Effective Ways to Communicate
It's important that you express your feelings instead of stifling them or feeling afraid to speak out because of how your partner may react. This is one of the steps in developing meaningful communication. You need to communicate what you're feeling when you're experiencing those feelings instead of holding onto them and expressing them inappropriately in other areas of your life – for example, snapping or yelling at a small irritation that happens later rather than calmly confronting your partner when something is not feeling right to you.
There are certain loops (merry-go-rounds, traps) you can fall into when trying to communicate meaningfully. You can start a conversation about a feeling you have or something that is bothering you, as you should, but that conversation can become derailed into one of the following loops where the SA can't meaningfully respond because of where they're at in their recovery or because of their shame and guilt. If you're aware that certain conversational tactics can backfire and actually interfere with communication, you can adjust your method of communicating. One way to adjust is to bring up your concern, then give your partner time to think about it so they can respond to you in a meaningful way.
Keep in mind that if your partner isn't in recovery, no matter how hard you try to communicate, it may be impossible and you'll find yourself endlessly caught in one of these loops. It's also true that in the beginning of recovery, you may not be satisfied by anything they have to say. After all, actions speak louder than words, and you are in the painful position of having to wait and see what their actions are before you can begin to trust again. So remember that your desire for assurances or information may not be able to satisfy you or repair the damage that has been done even if your partner can respond.
Ineffective Ways to Communicate
By far the most common and natural communication style in early recovery. You want to know any and everything about your partner's behavior...and believe that you have every right to hear exactly that. Your partner becomes dehumanized, with his/her only role in the communication being to provide you with whatever information you may want to know, when you want to know it. And while the interrogation technique is required to some degree in early recovery/healing, when it is used as the only communication style, or it is used over long periods of time...it will serve as a shameful, dehumanizing event to your partner and an ineffective communication tool for you. In early healing, such submissive question and answer periods are used to help you gain control over the situation. They are rarely effective for meaningful communication.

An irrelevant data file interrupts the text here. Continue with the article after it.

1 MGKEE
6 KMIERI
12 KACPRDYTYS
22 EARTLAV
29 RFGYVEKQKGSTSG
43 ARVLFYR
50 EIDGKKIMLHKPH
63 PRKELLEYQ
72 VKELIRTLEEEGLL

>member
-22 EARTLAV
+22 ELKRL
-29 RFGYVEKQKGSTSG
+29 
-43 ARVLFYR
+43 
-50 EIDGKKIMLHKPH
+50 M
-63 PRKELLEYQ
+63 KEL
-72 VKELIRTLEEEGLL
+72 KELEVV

The 'Setting Them Up to Fail' Approach
"Be honest with me." It sounds like such a simple request. And coming from a partner who just discovered that their relationship was in jeopardy, it is a request that doesn't seem to be too much to ask. Rather than condemning the relationship, the compassionate spouse courageously looks upon their partner's deception and betrayal and requests only to know the extent of it — fully intending to work through these issues. "Just look me in the eyes and tell me this is everything. That there is nothing else I should know about. I won't hold it against you. I know that you have a problem. But now is the time for you to come clean with everything. Right now, or our relationship will be over." The usual response? "There's nothing else." A lie. Not always, but it is the rarest of individuals who share all of their secret behaviors when asked. Why? Why with the opportunity to come clean would they choose to continue to lie and keep secrets? Because this response is tied in with the nature of the addiction itself. It is completely irrational and potentially devastating. And yet, it is a response that is almost universally engaged. The shame and humiliation that would be experienced otherwise is just too great. That, and the desire to end their addictions does not instantly translate to their ending their addciitons...and so they leave behind hidden pockets to reconnect to that secret life — should they ever need to.
Does this mean that you shouldn't ask for complete honesty? No. You should demand it in a compassionate and accepting way. But if your goal is to develop a meaningful communication style with your partner, accept the reality that there is a good chance that other secrets will come out as his/her recovery progresses. Providing your partner with one opportunity to 'come clean' is an unrealistic expectation that will likely force an even stronger reliance on keeping the remaining secrets secret. The most common pattern of complete discovery occurs first in the months following the initial discovery...and second upon the transition to a healthy life — once they have begun to disassociate from their compulsive experiences and want to let go of all of their secrets.
The Valueless Question